By A. Scott Chinn, Faegre Drinker Biddle & Reath LLP
It seems beyond serious question that over the past decade disputes between and among the branches of our tripartite system of government have increased in number and intensity. Likely, there are several different types of motivations behind such disputes ranging from political to ideological to philosophical. While separation-of-powers issues may seem academic and esoteric to many, recent contexts for these disputes make clear that the implications are very practical.
As a starting point, most would be familiar with what has become a staple dispute over the past three presidencies: a newly inaugurated president signs a host of executive orders not only to undo his predecessor’s opposite actions, but also in ways that arguably stretch the limit of executive power in apparent recognition that bi-partisan legislation has become endangered if not extinct in Congress. Lawsuits attacking that executive action as beyond the power of the president or as a usurpation of legislative power ensue. Think here about things like border wall funding appropriations disputes, deferred action for childhood arrivals (DACA), and climate change. On that last issue, by way of example, twelve states (Indiana among them) recently sued the Biden Administration over Executive Order 13990 expanding regulatory reach into defining the social costs of greenhouse gases and other emissions.
Beyond the political and ideological “crises” that have led to separation-of-powers disputes at the national level, the COVID-19 pandemic has provided the environment for such disagreements at the state level. Perhaps the most obvious example is the current debate at the Indiana Statehouse about whether the governor’s powers to declare and maintain emergencies should be curbed in the wake of the scores of executive orders Governor Holcomb has issued during the pandemic. Many bills and resolutions have been offered during the 2021 session of the Indiana General Assembly that push back on what some see as the unchecked powers of the governor to regulate and extend the duration of the orders without legislative input. One legislator cited the public’s “negative response to order, after order, after order, for which we could do nothing and our hands were tied.”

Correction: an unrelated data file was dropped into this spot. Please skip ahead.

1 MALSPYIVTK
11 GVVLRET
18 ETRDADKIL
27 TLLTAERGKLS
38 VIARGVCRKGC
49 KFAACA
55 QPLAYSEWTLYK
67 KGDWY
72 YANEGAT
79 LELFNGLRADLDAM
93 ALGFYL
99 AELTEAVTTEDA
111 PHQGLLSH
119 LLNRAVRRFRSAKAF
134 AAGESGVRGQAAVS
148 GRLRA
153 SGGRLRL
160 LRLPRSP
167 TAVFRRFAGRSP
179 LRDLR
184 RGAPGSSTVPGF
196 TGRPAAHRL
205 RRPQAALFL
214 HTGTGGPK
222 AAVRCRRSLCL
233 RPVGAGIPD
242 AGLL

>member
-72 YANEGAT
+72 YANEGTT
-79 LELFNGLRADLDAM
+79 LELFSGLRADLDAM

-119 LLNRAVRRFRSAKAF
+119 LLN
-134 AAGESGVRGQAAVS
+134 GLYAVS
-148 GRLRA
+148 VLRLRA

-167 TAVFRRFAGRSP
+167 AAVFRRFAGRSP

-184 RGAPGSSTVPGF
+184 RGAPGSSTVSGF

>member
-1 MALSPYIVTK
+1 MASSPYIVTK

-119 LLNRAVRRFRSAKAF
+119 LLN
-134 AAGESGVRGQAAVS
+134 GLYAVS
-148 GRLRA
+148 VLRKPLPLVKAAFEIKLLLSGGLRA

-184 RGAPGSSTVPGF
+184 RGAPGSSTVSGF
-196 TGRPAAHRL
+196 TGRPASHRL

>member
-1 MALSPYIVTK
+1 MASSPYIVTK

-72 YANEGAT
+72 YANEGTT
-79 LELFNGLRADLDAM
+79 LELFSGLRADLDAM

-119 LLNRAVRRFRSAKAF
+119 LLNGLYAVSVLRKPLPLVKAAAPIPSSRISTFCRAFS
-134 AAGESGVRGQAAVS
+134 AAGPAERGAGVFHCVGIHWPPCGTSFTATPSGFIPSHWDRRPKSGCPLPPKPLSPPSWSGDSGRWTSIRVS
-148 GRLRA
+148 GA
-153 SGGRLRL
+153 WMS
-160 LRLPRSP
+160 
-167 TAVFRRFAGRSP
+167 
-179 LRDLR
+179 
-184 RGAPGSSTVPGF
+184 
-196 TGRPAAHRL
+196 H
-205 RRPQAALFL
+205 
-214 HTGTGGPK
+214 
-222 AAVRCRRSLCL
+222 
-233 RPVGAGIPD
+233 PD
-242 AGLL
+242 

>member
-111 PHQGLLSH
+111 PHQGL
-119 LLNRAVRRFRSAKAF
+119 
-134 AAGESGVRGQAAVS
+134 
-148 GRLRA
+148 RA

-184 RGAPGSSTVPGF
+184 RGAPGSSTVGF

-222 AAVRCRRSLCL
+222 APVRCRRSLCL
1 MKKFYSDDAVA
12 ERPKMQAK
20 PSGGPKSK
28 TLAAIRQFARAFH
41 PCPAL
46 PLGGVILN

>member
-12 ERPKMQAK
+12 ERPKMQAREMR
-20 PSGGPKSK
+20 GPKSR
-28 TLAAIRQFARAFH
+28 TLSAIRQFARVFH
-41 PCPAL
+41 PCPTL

Various proposals under legislative consideration would establish mechanisms to require the governor to call legislators into a special session during a long-lasting emergency or provide authority to legislative leadership to take such action. Ironically, some of those proposed measures designed to balance executive and legislative power may themselves violate separation-of-powers principles according to scholars of the Indiana Constitution, like former Indiana Supreme Court Justice Frank Sullivan. In Indiana, resolving separation-of-powers disputes largely revolves around an understanding of Article III, Section 1 of the Indiana Constitution (known as the “distribution-of-powers clause”), which provides: “The powers of the Government are divided into three separate departments; the Legislative, the Executive including the Administrative, and the Judicial: and no person, charged with official duties under one of these departments, shall exercise any of the functions of another, except as in this Constitution expressly provided.” Under Article IV, Section 9, only the Governor may call special sessions of the General Assembly.
And while we wait to see what new landscape exists at the conclusion of the legislative session regarding the power structure of emergency management, there are live lawsuits in state and federal courts in Indiana challenging the power of both the governor and local public health officials to regulate by executive order activities designed to mitigate the effects of the COVID-19 pandemic. In September of last year, a group of bar owners sued the City of Indianapolis and the Marion County Public Health Department in federal court alleging, among other things, that local public health orders addressing the COVID-19 pandemic violated separation of powers and the Indiana home rule statute. The federal district judge denied the plaintiffs a preliminary injunction and the case is still pending. (Bar Indy LLC et al v. City of Indianapolis et al., No. 1:20-cv-02482-JMS-DML.) In January of this year, a Brown County judge ruled that Governor Holcomb’s executive orders clearly did not preempt local health authorities from imposing more stringent attendance restrictions at school sporting events than his order would otherwise allow. (Stanley v. Brown County School District, No. 07C01-2101-PL-000005.) And just this month, a new lawsuit was filed in Allen County challenging state and local restrictions on a catering business as unconstitutional, including an assertion that the Governor’s executive orders are violative of the distribution of powers provision of the Indiana Constitution in Article III, Section 1. (Ceruti Catering, Inc. v. Allen County Health Department and Holcomb, No. 02D03-2103-PL-000101.)
Finally, it is important to note that separation-of-powers issues are not confined to the context of crisis. There have been many reported separation-of-powers cases involving state government officials over the years, including several regarding encroachment on the judiciary as well. And such cases in some circumstances apply at the local government level. Just this month, the Lake Superior Court – in the extraordinary posture of sitting as an en banc panel of seven judges – unanimously found that the East Chicago Common Council violated the statutory separation-of-powers provision applicable to cities in Ind. Code § 36-4-4-2 by passing an ordinance that effectively took from the mayor, as city executive, the power to determine firefighters’ work schedules. (Copeland v. Common Council of the City of East Chicago, No. 45D11-1912-MI-01003.)